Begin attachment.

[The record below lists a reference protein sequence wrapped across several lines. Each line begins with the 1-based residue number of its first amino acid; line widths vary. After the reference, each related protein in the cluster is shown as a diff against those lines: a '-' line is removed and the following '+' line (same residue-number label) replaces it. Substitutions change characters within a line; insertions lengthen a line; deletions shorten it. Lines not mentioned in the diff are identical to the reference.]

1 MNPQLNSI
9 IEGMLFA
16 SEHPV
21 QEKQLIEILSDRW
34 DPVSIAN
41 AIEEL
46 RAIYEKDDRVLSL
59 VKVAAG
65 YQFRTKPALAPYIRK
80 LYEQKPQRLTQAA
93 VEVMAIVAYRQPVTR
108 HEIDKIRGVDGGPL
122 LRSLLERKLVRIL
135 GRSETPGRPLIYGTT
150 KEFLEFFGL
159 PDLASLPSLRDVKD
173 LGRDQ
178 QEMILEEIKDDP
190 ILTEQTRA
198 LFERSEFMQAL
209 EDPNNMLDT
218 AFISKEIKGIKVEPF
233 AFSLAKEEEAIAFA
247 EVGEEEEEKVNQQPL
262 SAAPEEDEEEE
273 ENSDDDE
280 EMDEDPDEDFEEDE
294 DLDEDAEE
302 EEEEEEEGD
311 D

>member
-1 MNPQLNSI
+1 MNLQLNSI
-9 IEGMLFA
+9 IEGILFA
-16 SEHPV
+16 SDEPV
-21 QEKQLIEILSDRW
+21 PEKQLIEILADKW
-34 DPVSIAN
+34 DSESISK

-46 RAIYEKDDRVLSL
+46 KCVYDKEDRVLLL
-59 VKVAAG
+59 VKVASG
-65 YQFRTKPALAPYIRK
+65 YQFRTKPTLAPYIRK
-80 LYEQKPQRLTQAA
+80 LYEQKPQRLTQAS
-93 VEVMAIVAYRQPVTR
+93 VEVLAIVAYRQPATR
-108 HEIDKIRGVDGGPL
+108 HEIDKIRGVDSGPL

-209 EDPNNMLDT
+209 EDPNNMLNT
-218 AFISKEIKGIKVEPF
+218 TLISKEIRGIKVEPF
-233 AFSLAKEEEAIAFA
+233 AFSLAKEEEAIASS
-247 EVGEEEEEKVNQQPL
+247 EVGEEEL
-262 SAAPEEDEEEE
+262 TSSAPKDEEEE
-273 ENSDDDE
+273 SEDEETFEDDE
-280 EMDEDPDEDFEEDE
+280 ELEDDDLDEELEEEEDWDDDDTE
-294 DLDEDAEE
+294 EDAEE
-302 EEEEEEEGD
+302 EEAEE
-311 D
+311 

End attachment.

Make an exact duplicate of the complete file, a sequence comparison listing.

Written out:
[The record below lists a reference protein sequence wrapped across several lines. Each line begins with the 1-based residue number of its first amino acid; line widths vary. After the reference, each related protein in the cluster is shown as a diff against those lines: a '-' line is removed and the following '+' line (same residue-number label) replaces it. Substitutions change characters within a line; insertions lengthen a line; deletions shorten it. Lines not mentioned in the diff are identical to the reference.]

1 MNPQLNSI
9 IEGMLFA
16 SEHPV
21 QEKQLIEILSDRW
34 DPVSIAN
41 AIEEL
46 RAIYEKDDRVLSL
59 VKVAAG
65 YQFRTKPALAPYIRK
80 LYEQKPQRLTQAA
93 VEVMAIVAYRQPVTR
108 HEIDKIRGVDGGPL
122 LRSLLERKLVRIL
135 GRSETPGRPLIYGTT
150 KEFLEFFGL
159 PDLASLPSLRDVKD
173 LGRDQ
178 QEMILEEIKDDP
190 ILTEQTRA
198 LFERSEFMQAL
209 EDPNNMLDT
218 AFISKEIKGIKVEPF
233 AFSLAKEEEAIAFA
247 EVGEEEEEKVNQQPL
262 SAAPEEDEEEE
273 ENSDDDE
280 EMDEDPDEDFEEDE
294 DLDEDAEE
302 EEEEEEEGD
311 D

>member
-1 MNPQLNSI
+1 MNLQLNSI
-9 IEGMLFA
+9 IEGILFA
-16 SEHPV
+16 SDEPV
-21 QEKQLIEILSDRW
+21 PEKQLIEILADKW
-34 DPVSIAN
+34 DSESISK

-46 RAIYEKDDRVLSL
+46 KCVYDKEDRVLLL
-59 VKVAAG
+59 VKVASG
-65 YQFRTKPALAPYIRK
+65 YQFRTKPTLAPYIRK
-80 LYEQKPQRLTQAA
+80 LYEQKPQRLTQAS
-93 VEVMAIVAYRQPVTR
+93 VEVLAIVAYRQPATR
-108 HEIDKIRGVDGGPL
+108 HEIDKIRGVDSGPL

-209 EDPNNMLDT
+209 EDPNNMLNT
-218 AFISKEIKGIKVEPF
+218 TLISKEIRGIKVEPF
-233 AFSLAKEEEAIAFA
+233 AFSLAKEEEAIASS
-247 EVGEEEEEKVNQQPL
+247 EVGEEEL
-262 SAAPEEDEEEE
+262 TSSAPKDEEEE
-273 ENSDDDE
+273 SEDEETFEDDE
-280 EMDEDPDEDFEEDE
+280 ELEDDDLDEELEEEEDWDDDDTE
-294 DLDEDAEE
+294 EDAEE
-302 EEEEEEEGD
+302 EEAEE
-311 D
+311 